Pre-nuptial AgreementsThough many people do not like to think about what might happen in the event that their marriage or civil partnership fails at some point in the future, it can make a lot of sense to make plans for just such an event right from the outset.In some cases, one or both of the parties may have been married before or you may have acquired assets in your own right before you met your future spouse/civil partner. Alternatively, you may be expecting to receive an inheritance which you wish to protect or you may simply decide that you want to make plans for what will happen in the event that you do separate so that you can avoid having to make those decisions later when you may be feeling stressed and emotional.A pre-nuptial agreement is not automatically legally binding. However if you are open and honest with each other about your financial positions and both parties receive legal advice before the agreement is signed, the court will give consideration to the pre-nuptial agreement and it will be strong evidence of your intention. The court will be reluctant to depart from what has been agreed unless there is evidence that one of the parties signed under influence or duress, the parties did not understand the full implications at the time that the agreement was signed, the needs of one of the parties is not met and/or it would be unfair to hold the parties to the agreement. For these reasons, it is important to seek legal advice to minimise the likelihood that any of these factors will apply and to ensure that the agreement is more likely to be binding in the event that the marriage does break down.We will take information from you about what has been agreed, give you advice about the terms of the agreement and whether it is likely to be seen as fair and we can draft the pre-nuptial agreement for you.Post-nuptial AgreementsUnlike a pre-nuptial agreement which is entered into before a marriage (or civil partnership), you may decide to enter into a post-nuptial agreement during the course of a marriage (or civil partnership) instead.There could be a variety of reasons for this. For instance, you may not have had the time or inclination to consider an agreement at the commencement of the marriage but now feel it prudent to do so.A post-nuptial agreement can deal with a variety of issues in the event of a breakdown of the marriage or civil partnership including where you will live, what will happen to property, who will pay for outgoings, what will happen to joint bank accounts and payment of maintenance.The Court will give a lot of weight to a correctly executed post nuptial agreement as it will be strong evidence of the parties’ intention. However, there are exceptions. These include the lack of full and frank financial disclosure or independent legal advice. It is therefore important to ensure that you seek legal advice if you are considering entering into a post-nuptial agreement to give you the best chance of ensuring that the agreement can be relied upon when it really matters.We will take information from you about what has been agreed, give you advice about the terms which have been agreed and whether it is likely to be seen as fair and we can draft the post-nuptial agreement for you.Free information meetingWe are pleased to offer all potential new clients a free, no obligation information meeting.The meeting will not normally be longer than 20-30 minutes and is designed to give us the opportunity to take a little bit more information from you and give you a general overview of what we can do to help and how much it might cost.We find that this works very well because it allows you to make an informed decision about whether to engage our services and gives you the opportunity to establish an immediate relationship with us in person.Our feesWe are able to offer very competitive, cost effective and flexible packages to suit your individual needs dependent upon how much or how little you would like us to do for you.Next StepsFor more information, an informal chat or to book an appointment – call our family law specialist on 020 7790 2000 or email This email address is being protected from spambots. You need JavaScript enabled to view it.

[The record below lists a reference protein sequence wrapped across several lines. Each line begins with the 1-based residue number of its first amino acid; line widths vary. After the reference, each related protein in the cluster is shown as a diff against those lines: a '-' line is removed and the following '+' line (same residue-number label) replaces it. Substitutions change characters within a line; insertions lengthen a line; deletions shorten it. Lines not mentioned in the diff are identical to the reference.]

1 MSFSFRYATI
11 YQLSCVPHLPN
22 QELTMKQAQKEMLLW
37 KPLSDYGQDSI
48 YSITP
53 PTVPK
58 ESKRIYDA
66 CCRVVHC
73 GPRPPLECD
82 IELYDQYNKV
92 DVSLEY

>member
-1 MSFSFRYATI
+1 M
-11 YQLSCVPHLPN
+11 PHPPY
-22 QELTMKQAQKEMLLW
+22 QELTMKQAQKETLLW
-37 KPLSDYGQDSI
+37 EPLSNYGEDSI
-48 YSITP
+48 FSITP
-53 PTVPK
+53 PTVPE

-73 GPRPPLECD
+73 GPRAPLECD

Continue reading

Financial Remedies